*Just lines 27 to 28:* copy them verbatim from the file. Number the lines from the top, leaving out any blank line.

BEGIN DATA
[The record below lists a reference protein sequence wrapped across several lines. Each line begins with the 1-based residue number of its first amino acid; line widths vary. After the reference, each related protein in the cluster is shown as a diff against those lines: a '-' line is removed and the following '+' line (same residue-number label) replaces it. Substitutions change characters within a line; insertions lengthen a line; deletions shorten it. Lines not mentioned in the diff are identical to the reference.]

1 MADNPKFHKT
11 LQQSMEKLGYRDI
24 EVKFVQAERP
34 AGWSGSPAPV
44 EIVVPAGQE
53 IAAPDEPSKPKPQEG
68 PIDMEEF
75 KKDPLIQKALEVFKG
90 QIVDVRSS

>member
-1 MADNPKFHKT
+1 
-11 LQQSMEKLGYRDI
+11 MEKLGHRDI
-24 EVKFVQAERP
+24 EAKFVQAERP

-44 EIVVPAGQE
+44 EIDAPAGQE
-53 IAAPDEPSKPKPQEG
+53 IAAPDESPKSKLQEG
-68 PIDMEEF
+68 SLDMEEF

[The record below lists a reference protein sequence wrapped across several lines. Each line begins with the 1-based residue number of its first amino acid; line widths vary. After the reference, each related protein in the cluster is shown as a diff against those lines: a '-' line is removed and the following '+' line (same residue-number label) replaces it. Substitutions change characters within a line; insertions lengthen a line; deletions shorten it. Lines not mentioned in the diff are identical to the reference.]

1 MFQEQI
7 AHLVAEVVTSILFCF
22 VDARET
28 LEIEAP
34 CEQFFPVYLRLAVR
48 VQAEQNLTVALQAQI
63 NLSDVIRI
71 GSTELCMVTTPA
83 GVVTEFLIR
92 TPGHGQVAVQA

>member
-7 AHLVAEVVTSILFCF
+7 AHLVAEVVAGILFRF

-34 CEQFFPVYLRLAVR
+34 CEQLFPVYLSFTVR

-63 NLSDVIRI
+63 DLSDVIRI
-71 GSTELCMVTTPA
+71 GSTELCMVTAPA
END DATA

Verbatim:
22 VDARET
28 LEIEAP